extern int max(int a, int b){
        return a > b ? a : b;
    }
    file1.h
    Code:
    extern int max(int a, int b);
    gcc file1.c main.c

    warning: implicit declaration of function 'max' [-Wimplicit-function-declaration]
    result = max (4, 5);
    ^~~
    x=1 x=4

    how to remove warning in code ?
    why result is wrong?

  11. #11
    and the hat of int overfl Salem's Avatar
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    A couple of things come to mind.
    1. You don't include file1.h in file1.c
    2. max is such a common name that you may have tripped over some other declaration. Try naming it say 'myMax'.

    Also, it works for me
    Code:
    // file1.c
    extern int max(int a, int b){
        return a > b ? a : b;
    }
    // file1.h
    extern int max(int a, int b);
    
    // main.c
    #include<stdio.h>
    #include"file1.h"
    
    int main()
    {
      int result;
      result = max (4, 5);
    
      printf("%d\n", result);
    
      return 0;
    }
    $ gcc file1.c main.c
    $ gcc -Wall file1.c main.c
    $ gcc -Wall -Wextra file1.c main.c
    $ ./a.out 
    5
    If you dance barefoot on the broken glass of undefined behaviour, you've got to expect the occasional cut.
    If at first you don't succeed, try writing your phone number on the exam paper.

  12. #12
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    Quote Originally Posted by Salem View Post
    A couple of things come to mind.
    1. You don't include file1.h in file1.c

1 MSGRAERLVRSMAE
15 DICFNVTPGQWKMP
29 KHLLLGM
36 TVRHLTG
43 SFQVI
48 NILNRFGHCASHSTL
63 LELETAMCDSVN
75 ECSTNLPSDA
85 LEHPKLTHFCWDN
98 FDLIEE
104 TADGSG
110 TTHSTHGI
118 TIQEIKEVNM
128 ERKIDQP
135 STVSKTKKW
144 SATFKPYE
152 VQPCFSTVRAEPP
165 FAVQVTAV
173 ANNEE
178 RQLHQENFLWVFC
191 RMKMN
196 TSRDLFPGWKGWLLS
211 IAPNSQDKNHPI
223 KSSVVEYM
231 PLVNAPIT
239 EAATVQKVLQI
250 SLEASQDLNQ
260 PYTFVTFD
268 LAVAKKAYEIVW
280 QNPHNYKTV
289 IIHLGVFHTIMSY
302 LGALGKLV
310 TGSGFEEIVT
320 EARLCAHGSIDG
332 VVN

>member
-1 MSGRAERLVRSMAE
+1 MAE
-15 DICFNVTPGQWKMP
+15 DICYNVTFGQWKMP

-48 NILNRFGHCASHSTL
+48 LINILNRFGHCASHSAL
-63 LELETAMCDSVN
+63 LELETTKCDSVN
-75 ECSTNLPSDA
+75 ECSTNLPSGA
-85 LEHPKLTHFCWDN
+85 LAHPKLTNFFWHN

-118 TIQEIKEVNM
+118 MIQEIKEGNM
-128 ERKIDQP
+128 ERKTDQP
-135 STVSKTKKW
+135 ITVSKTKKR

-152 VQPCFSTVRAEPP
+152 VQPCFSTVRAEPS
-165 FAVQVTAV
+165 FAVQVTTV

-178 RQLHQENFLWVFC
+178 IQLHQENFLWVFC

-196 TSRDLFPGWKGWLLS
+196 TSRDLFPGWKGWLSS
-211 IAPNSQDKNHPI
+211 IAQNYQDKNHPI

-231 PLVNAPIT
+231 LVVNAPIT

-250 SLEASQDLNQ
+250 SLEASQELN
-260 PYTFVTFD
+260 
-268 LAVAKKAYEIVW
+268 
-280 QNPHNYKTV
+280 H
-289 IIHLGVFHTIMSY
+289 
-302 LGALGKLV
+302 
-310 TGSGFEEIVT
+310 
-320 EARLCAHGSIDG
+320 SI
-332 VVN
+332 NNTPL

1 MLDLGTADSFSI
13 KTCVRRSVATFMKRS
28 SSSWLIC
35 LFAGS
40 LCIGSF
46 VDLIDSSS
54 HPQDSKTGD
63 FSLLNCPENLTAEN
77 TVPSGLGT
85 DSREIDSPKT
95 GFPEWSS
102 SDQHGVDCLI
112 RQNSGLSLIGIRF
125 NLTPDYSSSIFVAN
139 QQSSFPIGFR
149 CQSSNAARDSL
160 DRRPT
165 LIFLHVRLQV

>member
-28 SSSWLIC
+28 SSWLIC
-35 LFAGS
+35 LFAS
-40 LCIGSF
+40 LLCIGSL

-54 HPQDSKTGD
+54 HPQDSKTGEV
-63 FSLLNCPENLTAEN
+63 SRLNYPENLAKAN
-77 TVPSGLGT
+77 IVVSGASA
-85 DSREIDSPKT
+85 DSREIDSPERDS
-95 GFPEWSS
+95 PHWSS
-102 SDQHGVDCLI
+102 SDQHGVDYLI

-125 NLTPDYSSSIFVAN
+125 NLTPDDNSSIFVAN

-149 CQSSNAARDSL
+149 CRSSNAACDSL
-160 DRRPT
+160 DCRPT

2. max is such a common name that you may have tripped over some other declaration. Try naming it say 'myMax'.

    Also, it works for me
    I think I am having issue with complier

    My setup : Mingw GCC windows
    Folder Extern
    file1.c file1.h main.c


    gcc file1.c main.c
    main.c: In function 'main':
    main.c:8:12: warning: implicit declaration of function 'MyMax' [-Wimplicit-function-declaration]
    result = MyMax (4, 5);
    ^~~~~
    C:\Users\~1\AppData\Local\Temp\ccn9ySO4.o:main.c.text+0x1e): undefined reference to `MyMax'
    collect2.exe: error: ld returned 1 exit status

  13. #13
    and the hat of int overfl Salem's Avatar
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    Well yeah, you have the change the name in ALL the places.
    If you dance barefoot on the broken glass of undefined behaviour, you've got to expect the occasional cut.
    If at first you don't succeed, try writing your phone number on the exam paper.

  14. #14
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    Quote Originally Posted by Salem View Post
    Well yeah, you have the change the name in ALL the places.
    This command work for me
    gcc -o hello file1.c main.c

  15. #15
    Registered User rstanley's Avatar
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    Quote Originally Posted by Rahul11 View Post
    This command work for me
    gcc -o hello file1.c main.c
    I would also add warning options to your compile command:
    Code:
     gcc -o hello -Wall -Wextra -Wpedantic file1.c main.c